Thursday, Dec. 06 2012 5:10PM
The fear ‘never leaves you’
Lee’s Summit woman still emotional about tornado that ripped through Joplin
By Toriano Porter
The emotions are still raw for Brenda Rhodes; the fear of not knowing still causes her to choke up.
The Lee’s Summit woman had not one, but two sons living in Joplin when a tornado devastated the town in May of last year and caused the nation to descend upon southwest Missouri with overwhelming support.
Just as it did nationwide, the tornado ago also impacted many lives in Lee’s Summit. People from the area flocked to Joplin to lend support, but when the F5 tornado first touched down, Rhodes was left feeling helpless. Because of downed power lines and damaged cell phone towers, Rhodes couldn’t get in touch with her sons Toby and Zeke Johnston, who lived in the soon-to-be ravaged town.
It would be hours before she got a text saying that the brothers were OK.
“I was living here in Lee’s Summit and it was all over the news,” Rhodes said as she recounted the events of May 22, 2011. “I was just sitting there in horror.”
With the holiday season in full swing, Rhodes and her family are thankful that Toby and Zeke made it through safely. With so many lives lost, injuries sustained and billions of dollars in damages suffered, for her sons to come out alive and intact is a blessing within itself, Rhodes said.
“My son (Toby), they couldn’t live in their house for like six months,” she said. “It was an interesting time.”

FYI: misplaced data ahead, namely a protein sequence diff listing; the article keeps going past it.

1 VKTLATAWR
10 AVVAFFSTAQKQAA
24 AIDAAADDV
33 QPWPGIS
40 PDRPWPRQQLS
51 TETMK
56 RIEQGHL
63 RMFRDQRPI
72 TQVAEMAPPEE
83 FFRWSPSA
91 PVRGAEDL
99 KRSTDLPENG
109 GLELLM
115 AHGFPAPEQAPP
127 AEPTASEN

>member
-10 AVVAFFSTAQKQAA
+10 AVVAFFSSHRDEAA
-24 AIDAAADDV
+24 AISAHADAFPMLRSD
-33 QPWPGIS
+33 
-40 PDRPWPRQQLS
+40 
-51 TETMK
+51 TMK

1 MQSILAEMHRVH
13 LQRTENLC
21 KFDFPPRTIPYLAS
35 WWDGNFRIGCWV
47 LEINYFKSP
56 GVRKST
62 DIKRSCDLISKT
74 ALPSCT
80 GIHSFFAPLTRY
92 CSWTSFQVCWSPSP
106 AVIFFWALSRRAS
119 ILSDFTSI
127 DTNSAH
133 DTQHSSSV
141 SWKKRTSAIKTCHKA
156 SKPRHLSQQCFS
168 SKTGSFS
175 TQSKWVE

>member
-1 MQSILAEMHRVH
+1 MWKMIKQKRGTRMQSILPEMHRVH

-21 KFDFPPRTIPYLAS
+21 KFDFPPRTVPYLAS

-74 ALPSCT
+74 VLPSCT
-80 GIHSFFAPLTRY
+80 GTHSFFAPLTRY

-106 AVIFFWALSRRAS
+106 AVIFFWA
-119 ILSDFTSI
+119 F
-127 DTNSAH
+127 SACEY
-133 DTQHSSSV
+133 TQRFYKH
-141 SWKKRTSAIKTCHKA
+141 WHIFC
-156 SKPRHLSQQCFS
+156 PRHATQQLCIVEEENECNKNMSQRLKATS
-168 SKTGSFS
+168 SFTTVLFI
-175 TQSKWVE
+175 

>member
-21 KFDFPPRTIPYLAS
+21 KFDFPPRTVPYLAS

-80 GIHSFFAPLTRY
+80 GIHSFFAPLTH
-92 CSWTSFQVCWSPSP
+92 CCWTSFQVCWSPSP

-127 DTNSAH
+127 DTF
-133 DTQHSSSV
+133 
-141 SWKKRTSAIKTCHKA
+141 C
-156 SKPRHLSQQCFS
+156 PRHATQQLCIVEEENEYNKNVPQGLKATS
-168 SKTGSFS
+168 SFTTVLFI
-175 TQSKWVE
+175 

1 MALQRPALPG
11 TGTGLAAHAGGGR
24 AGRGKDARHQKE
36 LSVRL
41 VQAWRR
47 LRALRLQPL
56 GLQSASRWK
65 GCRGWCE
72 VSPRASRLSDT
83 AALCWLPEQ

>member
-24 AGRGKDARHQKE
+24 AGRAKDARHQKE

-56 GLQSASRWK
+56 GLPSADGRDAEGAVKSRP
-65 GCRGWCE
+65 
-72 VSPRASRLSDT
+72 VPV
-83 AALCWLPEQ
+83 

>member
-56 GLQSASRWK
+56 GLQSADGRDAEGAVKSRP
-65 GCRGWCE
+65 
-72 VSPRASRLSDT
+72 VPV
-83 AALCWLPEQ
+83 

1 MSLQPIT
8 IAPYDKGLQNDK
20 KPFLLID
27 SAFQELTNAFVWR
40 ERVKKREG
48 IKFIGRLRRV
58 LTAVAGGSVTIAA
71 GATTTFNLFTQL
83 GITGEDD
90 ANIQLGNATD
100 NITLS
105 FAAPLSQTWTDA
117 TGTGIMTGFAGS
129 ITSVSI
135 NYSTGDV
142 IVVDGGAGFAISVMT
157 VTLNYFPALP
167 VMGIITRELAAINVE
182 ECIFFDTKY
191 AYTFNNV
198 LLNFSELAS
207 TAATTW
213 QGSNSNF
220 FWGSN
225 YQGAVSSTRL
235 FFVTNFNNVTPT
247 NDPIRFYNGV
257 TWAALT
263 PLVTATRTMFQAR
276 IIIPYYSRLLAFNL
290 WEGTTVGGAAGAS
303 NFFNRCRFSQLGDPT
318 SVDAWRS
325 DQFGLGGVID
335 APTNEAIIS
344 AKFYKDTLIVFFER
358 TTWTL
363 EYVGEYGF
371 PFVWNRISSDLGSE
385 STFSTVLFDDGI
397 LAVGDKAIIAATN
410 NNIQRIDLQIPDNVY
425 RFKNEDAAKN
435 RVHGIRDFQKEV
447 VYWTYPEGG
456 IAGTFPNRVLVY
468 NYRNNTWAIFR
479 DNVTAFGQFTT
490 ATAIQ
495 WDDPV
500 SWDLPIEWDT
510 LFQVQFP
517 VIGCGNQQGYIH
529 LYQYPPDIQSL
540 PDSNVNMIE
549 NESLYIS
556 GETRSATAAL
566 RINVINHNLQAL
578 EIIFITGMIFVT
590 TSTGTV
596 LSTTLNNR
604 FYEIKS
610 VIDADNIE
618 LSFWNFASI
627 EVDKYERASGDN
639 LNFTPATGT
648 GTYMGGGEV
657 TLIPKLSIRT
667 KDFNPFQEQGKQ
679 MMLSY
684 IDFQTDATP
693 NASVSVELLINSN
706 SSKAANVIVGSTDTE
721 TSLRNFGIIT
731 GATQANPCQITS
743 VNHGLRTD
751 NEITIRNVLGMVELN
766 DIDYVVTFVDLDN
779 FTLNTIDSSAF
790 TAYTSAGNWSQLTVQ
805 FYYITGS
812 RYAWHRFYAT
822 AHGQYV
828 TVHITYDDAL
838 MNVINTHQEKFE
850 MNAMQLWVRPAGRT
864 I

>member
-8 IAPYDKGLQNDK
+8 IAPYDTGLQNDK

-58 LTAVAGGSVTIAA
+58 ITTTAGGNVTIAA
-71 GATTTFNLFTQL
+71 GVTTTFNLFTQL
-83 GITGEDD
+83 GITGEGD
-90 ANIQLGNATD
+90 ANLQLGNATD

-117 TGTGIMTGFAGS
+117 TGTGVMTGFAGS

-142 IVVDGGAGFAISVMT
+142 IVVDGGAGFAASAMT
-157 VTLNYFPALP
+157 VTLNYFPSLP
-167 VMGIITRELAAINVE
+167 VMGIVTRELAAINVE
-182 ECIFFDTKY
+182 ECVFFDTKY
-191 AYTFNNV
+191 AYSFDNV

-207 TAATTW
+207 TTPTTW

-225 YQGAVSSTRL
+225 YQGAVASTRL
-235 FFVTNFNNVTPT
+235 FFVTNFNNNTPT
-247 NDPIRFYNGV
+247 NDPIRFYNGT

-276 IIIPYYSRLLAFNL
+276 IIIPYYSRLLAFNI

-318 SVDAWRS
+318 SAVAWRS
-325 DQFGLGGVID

Having a first-hand look at the tremendous support the town received in the wake of the tragedy, Toby Johnston – singer and songwriter for the Joplin-based band Felonious Monk – set out to write a song that would show gratitude to the thousands of volunteers and other personnel that helped with the clean up during the aftermath of the storm.
Felonious Monk’s song “I Wanna Thank You,” written by Toby Johnston, was the result, and both mother and son are thankful Toby is alive to have penned the song.
“(The fear) never leaves you,” Rhodes said. “It certainly doesn’t.”
Johnston, who still lives in Joplin and regularly performs with the three-member band, added: “We were actually at my house rehearsing when it happened. We all ended up riding it out in the bathroom of my house – all of us together. We had to take that summer three months of four months off playing music because we couldn’t play. My house is where we rehearse and practice at, and it got tore up.”
And the story behind the song, which can be heard on the band’s website feloniousmonkband.com?
“We just thought it was amazing all of the people who came by and volunteered whenever we were there cleaning up or working on the house or in the neighborhood,” Johnston said. “There were always people walking around asking ‘hey, do you guys need a sandwich? Do you need water? Do you need help? Do you need this or that?’ Just people from all over the country and all over the world that came and helped out. We just thought it was really neat.
“Not to write a song about ‘oh feel sorry for us.’ It was just thanking everybody for all of their help and everything that they dedicated. A lot of people volunteered and helped people recover. We wrote the song wanting to thank everybody. That’s the story behind the song.”